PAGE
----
Generation V by M.L. Brennan
Series: American Vampire #1
Published by Roc
Published on: May 7 2013
Genres: Urban Fantasy
Amazon | Book Depo | Chapters | Kobo | GoodReads
Fortitude Scott’s life is a mess. A degree in film theory has left him with zero marketable skills, his job revolves around pouring coffee, his roommate hasn’t paid rent in four months, and he’s also a vampire. Well, sort of. He’s still mostly human.
But when a new vampire comes into his family’s territory and young girls start going missing, Fort can’t ignore his heritage anymore. His mother and his older, stronger siblings think he’s crazy for wanting to get involved. So it’s up to Fort to take action, with the assistance of Suzume Hollis, a dangerous and sexy shape-shifter. Fort is determined to find a way to outsmart the deadly vamp, even if he isn’t quite sure how.
But without having matured into full vampirehood and with Suzume ready to split if things get too risky, Fort’s rescue mission might just kill him.…
I want to say upfront that this book rocked my socks off. It REALLY did—most potential I’ve seen in a new(ish) UF series in a LONG friggin’ time.
Don’t forget that.
Fortitude Scott is a pushover. He lets his coworkers dump their responsibilities on him without uttering a word of protest, his roommate isn’t paying his share of the rent (and hasn’t for months), and when his girlfriend belatedly informs him that they have an “open” relationship, he does nothing.
He’s also a vampire.
Baby vampires are made when Mommy or Daddy vampires create host parents via MASSIVE blood-exchanges, and afterward have the hosts make a baby the old-fashioned way. The blood-exchange fundamentally changes the host parents DNA, so that any offspring have more genetically in common with the vampire than the modified humans. The baby vampire grows (MOSTLY) like a normal human child, until he (or she) “transitions” into full vamphood sometime after physical maturity.
Fort is 26 years old, and desperate to hold-off his transition for as long as he can, to the bafflement of his mother and siblings.
He also refuses to acclimatize himself to the supernatural world, preferring to live and work amongst humans. But when an Italian vampire comes to visit, and young girls begin to disappear, Fort throws himself head-long into the world he’s thus far avoided to try and save them.
1. One of my #1 RAGE buttons in books is when Bad Things happen to children. Bad Things happen to children in this book. VERY Bad Things. To little girls. I don’t like it.
2. I don’t NEED all of my MCs to be hardcore, kick-ass, take-sass-from-nobody types. Those types do tend to be my favorites, BUT I have a healthy appreciation for intelligent, out-smarting types too. And quiet, I-shall-not-be-moved types. AND committed-to-the-cause types . . .
Fort is none of these.
Fort, as I stated earlier, is a PUSHOVER. A passive-aggressive PUSHOVER.
Admittedly, the passive-aggression is oftentimes downright hysterical—really guys, I can’t remember the last time I lol’d this much while reading a book. Maybe First Grave on the Right by Darynda Jones?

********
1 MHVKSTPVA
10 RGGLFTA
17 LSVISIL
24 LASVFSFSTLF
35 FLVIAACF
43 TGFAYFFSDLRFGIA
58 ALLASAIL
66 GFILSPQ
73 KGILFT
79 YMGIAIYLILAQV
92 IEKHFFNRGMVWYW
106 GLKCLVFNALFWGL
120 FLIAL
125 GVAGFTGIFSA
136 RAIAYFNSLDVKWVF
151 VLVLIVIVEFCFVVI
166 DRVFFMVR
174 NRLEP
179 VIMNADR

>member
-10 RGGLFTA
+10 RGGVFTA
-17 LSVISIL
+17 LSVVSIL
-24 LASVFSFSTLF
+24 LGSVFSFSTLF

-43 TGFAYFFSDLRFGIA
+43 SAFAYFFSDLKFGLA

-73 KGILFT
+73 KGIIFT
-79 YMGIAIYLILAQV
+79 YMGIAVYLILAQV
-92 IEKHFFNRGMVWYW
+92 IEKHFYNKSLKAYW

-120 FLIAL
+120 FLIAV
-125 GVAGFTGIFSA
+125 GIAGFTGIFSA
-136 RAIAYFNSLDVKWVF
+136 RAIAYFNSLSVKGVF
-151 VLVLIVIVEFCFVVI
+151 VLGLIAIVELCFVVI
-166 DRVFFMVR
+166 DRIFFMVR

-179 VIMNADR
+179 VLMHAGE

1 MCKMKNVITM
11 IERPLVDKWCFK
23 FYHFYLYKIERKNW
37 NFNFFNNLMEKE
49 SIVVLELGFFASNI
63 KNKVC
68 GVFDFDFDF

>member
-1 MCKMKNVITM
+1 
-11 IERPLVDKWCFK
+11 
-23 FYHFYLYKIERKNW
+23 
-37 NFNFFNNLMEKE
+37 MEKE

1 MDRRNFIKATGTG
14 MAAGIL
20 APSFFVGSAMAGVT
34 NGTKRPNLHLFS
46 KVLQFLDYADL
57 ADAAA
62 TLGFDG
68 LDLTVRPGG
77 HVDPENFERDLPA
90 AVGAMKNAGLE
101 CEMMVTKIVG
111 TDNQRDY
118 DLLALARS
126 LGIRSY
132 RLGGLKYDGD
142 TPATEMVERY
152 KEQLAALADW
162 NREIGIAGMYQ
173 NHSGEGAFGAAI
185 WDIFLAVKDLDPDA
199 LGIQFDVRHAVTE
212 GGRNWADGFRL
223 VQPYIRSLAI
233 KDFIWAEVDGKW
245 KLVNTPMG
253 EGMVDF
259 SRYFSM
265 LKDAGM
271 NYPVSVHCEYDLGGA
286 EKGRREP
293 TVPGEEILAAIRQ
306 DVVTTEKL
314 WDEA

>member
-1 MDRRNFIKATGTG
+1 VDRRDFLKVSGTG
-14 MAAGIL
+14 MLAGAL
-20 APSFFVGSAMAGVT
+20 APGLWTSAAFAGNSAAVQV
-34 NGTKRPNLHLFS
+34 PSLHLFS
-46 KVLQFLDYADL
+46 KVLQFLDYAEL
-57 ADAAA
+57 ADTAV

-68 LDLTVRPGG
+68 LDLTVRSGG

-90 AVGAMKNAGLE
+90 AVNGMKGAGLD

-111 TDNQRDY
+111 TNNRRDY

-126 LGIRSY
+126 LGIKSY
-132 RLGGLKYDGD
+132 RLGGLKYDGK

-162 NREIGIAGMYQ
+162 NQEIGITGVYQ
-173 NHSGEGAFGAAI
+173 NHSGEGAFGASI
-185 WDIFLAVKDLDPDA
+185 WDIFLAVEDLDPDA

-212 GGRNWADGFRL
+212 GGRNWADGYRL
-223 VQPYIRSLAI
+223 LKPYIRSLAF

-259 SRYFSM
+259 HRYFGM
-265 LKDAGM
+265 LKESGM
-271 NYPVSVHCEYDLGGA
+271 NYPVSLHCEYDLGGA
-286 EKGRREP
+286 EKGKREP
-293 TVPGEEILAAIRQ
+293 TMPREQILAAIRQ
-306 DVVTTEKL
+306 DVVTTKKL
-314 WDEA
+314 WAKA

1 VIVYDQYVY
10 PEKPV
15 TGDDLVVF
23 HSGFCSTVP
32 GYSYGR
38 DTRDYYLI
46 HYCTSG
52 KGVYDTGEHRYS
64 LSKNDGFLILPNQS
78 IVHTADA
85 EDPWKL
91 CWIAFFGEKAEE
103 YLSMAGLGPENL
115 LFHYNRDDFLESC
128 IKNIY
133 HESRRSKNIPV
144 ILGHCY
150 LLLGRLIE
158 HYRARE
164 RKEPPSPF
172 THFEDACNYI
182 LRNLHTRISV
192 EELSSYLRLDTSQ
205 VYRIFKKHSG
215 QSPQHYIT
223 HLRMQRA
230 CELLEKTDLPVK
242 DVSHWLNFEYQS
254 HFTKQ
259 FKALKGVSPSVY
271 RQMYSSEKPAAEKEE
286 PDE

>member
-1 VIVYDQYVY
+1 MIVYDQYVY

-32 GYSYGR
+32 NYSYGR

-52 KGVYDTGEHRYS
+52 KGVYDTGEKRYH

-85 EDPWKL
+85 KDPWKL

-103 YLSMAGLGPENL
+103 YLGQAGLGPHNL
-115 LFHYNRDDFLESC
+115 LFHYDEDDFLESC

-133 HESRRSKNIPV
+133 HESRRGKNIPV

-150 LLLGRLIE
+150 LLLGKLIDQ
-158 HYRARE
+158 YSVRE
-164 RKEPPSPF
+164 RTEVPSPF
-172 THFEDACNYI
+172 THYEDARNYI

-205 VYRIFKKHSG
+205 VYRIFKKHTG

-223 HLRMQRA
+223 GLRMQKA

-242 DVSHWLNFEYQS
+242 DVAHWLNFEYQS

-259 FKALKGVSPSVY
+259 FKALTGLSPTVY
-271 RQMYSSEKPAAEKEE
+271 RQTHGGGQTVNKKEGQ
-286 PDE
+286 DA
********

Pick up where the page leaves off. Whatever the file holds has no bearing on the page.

Anyway, the point is that MANY times while reading this book I was disgusted with Fort. He was such a damn pansy. When his cheating bitch-of-a-girlfriend shows up at his apartment for the first time in three weeks, instead of forcing a Talk like he wants to, he allows himself to be distracted by her manipulations and taken advantage of. Again. He recognizes that his roommate has a lot of money for eating out since he’s not paying rent, but keeps letting Roommate put him off.
Did I mention that the retroactive “open” status of Fort’s relationship with his girlfriend came about after he caught Girlfriend and Roommate having sex?
Oh, yeah. That happened.
So this was by no means a perfect book.
HOWEVER, Fort does finally grow a pair (at the very end), and the Bad Guy is of course vanquished. Don’t get mad—pedophile Bad Guys never live to the see the next book. And without those two problems, this book is spectacular. Anyone who enjoys a good Beta character will absolutely love this book. And the transformation is not a transformation—Fort is, and will always be, a Beta. He just won’t sit there and take it (whatever “it” is) anymore. I can live with that.
There are also a lot a interesting secondaries, Suzume Hollis being my favorite of the bunch.
Suze is a kitsune. What’s a kitsune?
A kitsune is fox-shifter from Japanese folklore. They are tricksters that often fall under the same umbrella as Coyote and Loki, and like Coyote and Loki, kitsune can be categorically vicious. Brennan paints a particularly vivid picture of this in Suze who can be alternately cute-as-a-button and absolutely terrifying. Mostly she’s just funny. The combination of Fort’s sneaky, undermining younger sibliing-like antics and Suze’s pranking and hilarious observations gets ALL the funny points.
So ultimately, I HIGHLY recommend Generation V by M.L. Brennan. I had to make myself stop reading Iron Night (book 2) and write this review, so the books wouldn’t run together. Not happy about that. Going back to reading right . . . about . . . now . . .